I spotted this one a couple of days ago while searching out some of my favourite spots. I almost drove straight past without seeing it because it is a thin bit of one way road with double yellow lines that is difficult to be observant and drive properly. I just caught it out of the corner of my vision and parked up further on.
Ah what joy, Face 1st at his best with my favourite beautiful character. This is a large piece on a great wall which allows Face 1st to show us what he can do. The striking thing for me is the flowing pink hair that has been filled with pretty intricate patterns that give it something special. This kind of filling is a technique used by a few other Bristol artists such as Tasha Bee.
The other obvious feature of the piece is the skull being held by the woman. I have seen this before in Face 1st’s work and must remember to ask him what it symbolises next time I see him. I love this piece and am so glad I managed to see it in such good condition.
I haven’t posted much by Tasha Bee lately, not because she hasn’t been painting, but more because I haven’t been able to get out much over the past fortnight. This one is under the M32 in the wet-weather DIY skate park, known as the M32 Spot.
Sprayed on one of the ramps rather than on a wall, this is another of her calm, soulful trademark figures with beautifully decorated hair. Recently she has been working or her writing which from the Instagram shots I have seen is really exciting. Unfortunately I’ve not seen any yet… it’s a turnover thing.
A little while back I posted a piece by an unknown artist, which regular readers will know I really don’t like doing, but I did it anyway because it was so unusual. When I posted the piece on my Instagram feed, a kind soul filled in the blanks for me and mentioned the artist in a comment. Brilliant, brilliant, I now know the artist to be Panskaribas (Pangiotis Skaribas) and feel somewhat pleased with myself for posting the first piece as he has an extraordinarily distinctive style.
There seems to be a mash-up of picasso and 1950s cartoons going on in this piece, or at least that is what I see. I love the doodled style of the character, but feel there is a lot of sophistication to it that might be missed without a proper look. Going through my archives, I have found more pieces by Panskaribas and am instantly taken with his artwork. I look forward to seeing more of this very unusual style.
In this game it is sometimes hard to work out whether artists are new to the scene or whether you have simply not seen any of their work before. Diced Mango very much fits into this category for me.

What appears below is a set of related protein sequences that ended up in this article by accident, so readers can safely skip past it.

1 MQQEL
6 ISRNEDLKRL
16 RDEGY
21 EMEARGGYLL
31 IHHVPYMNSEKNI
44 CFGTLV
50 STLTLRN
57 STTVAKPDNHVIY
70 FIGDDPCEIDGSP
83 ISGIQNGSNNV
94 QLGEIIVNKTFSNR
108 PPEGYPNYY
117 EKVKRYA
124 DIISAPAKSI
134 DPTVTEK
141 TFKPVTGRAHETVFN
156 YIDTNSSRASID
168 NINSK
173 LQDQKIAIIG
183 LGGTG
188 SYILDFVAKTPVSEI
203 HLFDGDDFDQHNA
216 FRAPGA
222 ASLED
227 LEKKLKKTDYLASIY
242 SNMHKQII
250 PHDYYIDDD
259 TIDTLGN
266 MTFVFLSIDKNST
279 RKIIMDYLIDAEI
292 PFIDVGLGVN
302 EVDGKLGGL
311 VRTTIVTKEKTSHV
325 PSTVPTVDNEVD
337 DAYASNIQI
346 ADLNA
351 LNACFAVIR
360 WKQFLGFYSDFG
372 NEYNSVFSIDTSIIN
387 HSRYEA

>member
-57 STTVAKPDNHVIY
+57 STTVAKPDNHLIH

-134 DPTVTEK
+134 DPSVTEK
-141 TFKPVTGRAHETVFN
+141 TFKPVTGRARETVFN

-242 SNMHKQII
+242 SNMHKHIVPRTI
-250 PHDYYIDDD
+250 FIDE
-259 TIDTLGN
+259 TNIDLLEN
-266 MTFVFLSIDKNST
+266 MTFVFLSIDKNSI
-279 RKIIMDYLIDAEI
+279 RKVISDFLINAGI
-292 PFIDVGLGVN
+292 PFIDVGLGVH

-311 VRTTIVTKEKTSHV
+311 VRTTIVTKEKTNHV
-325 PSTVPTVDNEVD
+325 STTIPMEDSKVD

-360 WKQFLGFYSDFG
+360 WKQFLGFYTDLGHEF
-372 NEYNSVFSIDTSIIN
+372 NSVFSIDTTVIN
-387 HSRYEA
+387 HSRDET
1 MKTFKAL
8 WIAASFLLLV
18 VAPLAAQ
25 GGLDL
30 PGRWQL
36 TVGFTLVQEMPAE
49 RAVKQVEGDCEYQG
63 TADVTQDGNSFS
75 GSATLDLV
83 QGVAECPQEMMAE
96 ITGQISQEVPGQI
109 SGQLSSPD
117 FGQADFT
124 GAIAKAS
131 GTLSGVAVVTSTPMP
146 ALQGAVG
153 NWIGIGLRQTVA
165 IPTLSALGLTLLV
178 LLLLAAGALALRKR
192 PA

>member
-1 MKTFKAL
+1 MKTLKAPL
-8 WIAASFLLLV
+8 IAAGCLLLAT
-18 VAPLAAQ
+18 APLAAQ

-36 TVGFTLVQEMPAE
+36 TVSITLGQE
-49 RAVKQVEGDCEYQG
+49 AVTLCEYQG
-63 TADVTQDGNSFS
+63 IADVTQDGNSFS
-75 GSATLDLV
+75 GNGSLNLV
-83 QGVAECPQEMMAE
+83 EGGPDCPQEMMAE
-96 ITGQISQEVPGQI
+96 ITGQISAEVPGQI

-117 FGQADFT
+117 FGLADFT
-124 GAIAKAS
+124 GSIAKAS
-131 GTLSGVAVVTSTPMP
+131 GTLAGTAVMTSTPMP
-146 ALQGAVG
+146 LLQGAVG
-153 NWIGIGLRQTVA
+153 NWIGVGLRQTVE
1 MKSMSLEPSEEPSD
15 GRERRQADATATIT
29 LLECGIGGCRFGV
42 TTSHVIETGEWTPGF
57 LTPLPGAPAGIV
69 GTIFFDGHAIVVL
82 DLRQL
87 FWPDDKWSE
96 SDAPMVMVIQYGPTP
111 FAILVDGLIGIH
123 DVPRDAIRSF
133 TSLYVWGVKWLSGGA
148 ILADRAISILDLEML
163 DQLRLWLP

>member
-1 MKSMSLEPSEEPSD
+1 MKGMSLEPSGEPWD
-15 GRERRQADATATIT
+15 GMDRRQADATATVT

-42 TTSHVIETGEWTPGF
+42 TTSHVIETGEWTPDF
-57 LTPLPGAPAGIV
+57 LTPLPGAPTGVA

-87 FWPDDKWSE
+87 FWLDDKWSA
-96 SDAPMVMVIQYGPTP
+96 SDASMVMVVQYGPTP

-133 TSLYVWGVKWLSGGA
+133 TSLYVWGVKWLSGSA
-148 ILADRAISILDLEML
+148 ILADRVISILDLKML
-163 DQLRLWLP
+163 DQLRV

I only became aware of the artist a few weeks ago, and posted his piece in Dean Lane, and now, so soon afterwards, I found another one, this time in the M32 Spot. It is another portrait, painted in a rather naive style and with the bright colours that seem to be a feature of his work. I am looking forward to following the progress of Diced Mango and finding out a little bit more about the artist.
Well I think we all know where Zake’s favourite place to spray his work is. I think all but one of my posts have described his work on these columns under the M32 leading into Bristol. This one is recent, and he has signed it much more boldly, unlike some of his earlier pieces which were difficult to identify. Maybe he is becoming more confident in his statements now.
There is something a little ghoulish in his characters, but particularly in these two, with the white of their eyes prominent and the slightly strange idea of one of them spewing out of the mouth of the other. He seems to use the column space really well, which is a skill in itself. I only wish that I could find a good time of day to come and take pictures. I expect it would be best at night with a flash, because the bright light during the day plays havoc with the camera’s automatic settings.
This Deamze burner photobombed a recent post of a Silent Hobo column, but in my view deserves a post all of its own. This writing is one of the forms that Deamze uses in his work. It is much simpler than his wildstyle work, but still has a clean and sharp look to it.
The colours and drift of shading work really nicely and the whole thing stands out and looks so fresh. You could give a hundred artists a can and a wall and ask them to recreate this, but none would be as good. At the top of his game.
Back home to Bristol and yet another rather charming column piece by Silent Hobo at the M32 Spot. As I have said before, Silent Hobo has a knack for capturing the mood of youth culture, and gives his characters a soulful poise.
The girl with the microphone and ‘BOOM’ written on her bottom is wonderfully crafted by one of Bristol’s most established character artists. It is always a pleasure to see his work.
You might also have noticed a rather nice Deamze piece lurking in the background.